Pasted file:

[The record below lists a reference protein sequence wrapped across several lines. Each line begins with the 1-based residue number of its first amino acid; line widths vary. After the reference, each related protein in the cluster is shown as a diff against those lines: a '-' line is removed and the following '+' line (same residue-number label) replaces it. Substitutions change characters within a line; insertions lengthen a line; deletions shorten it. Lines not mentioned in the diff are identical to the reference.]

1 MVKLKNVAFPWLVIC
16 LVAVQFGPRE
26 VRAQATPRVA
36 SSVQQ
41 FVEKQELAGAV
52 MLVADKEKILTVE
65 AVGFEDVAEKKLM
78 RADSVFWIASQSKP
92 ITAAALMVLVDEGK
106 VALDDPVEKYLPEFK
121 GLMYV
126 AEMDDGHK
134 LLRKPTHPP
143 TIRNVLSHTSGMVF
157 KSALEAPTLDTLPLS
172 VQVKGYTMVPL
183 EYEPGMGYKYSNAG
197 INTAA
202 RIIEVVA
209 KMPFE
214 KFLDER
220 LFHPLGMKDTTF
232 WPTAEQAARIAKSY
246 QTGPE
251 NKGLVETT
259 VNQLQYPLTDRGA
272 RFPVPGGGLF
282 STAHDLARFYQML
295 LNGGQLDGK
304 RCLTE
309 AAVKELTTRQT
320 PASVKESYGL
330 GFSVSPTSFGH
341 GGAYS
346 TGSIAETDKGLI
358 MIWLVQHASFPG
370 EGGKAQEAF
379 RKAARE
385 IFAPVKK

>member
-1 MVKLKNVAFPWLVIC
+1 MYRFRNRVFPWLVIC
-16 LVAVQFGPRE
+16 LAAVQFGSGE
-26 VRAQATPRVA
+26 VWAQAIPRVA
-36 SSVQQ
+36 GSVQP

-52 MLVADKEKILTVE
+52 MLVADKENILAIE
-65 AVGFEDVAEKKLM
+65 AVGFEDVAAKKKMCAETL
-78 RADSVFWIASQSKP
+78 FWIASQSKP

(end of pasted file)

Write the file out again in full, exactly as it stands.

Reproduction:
[The record below lists a reference protein sequence wrapped across several lines. Each line begins with the 1-based residue number of its first amino acid; line widths vary. After the reference, each related protein in the cluster is shown as a diff against those lines: a '-' line is removed and the following '+' line (same residue-number label) replaces it. Substitutions change characters within a line; insertions lengthen a line; deletions shorten it. Lines not mentioned in the diff are identical to the reference.]

1 MVKLKNVAFPWLVIC
16 LVAVQFGPRE
26 VRAQATPRVA
36 SSVQQ
41 FVEKQELAGAV
52 MLVADKEKILTVE
65 AVGFEDVAEKKLM
78 RADSVFWIASQSKP
92 ITAAALMVLVDEGK
106 VALDDPVEKYLPEFK
121 GLMYV
126 AEMDDGHK
134 LLRKPTHPP
143 TIRNVLSHTSGMVF
157 KSALEAPTLDTLPLS
172 VQVKGYTMVPL
183 EYEPGMGYKYSNAG
197 INTAA
202 RIIEVVA
209 KMPFE
214 KFLDER
220 LFHPLGMKDTTF
232 WPTAEQAARIAKSY
246 QTGPE
251 NKGLVETT
259 VNQLQYPLTDRGA
272 RFPVPGGGLF
282 STAHDLARFYQML
295 LNGGQLDGK
304 RCLTE
309 AAVKELTTRQT
320 PASVKESYGL
330 GFSVSPTSFGH
341 GGAYS
346 TGSIAETDKGLI
358 MIWLVQHASFPG
370 EGGKAQEAF
379 RKAARE
385 IFAPVKK

>member
-1 MVKLKNVAFPWLVIC
+1 MYRFRNRVFPWLVIC
-16 LVAVQFGPRE
+16 LAAVQFGSGE
-26 VRAQATPRVA
+26 VWAQAIPRVA
-36 SSVQQ
+36 GSVQP

-52 MLVADKEKILTVE
+52 MLVADKENILAIE
-65 AVGFEDVAEKKLM
+65 AVGFEDVAAKKKMCAETL
-78 RADSVFWIASQSKP
+78 FWIASQSKP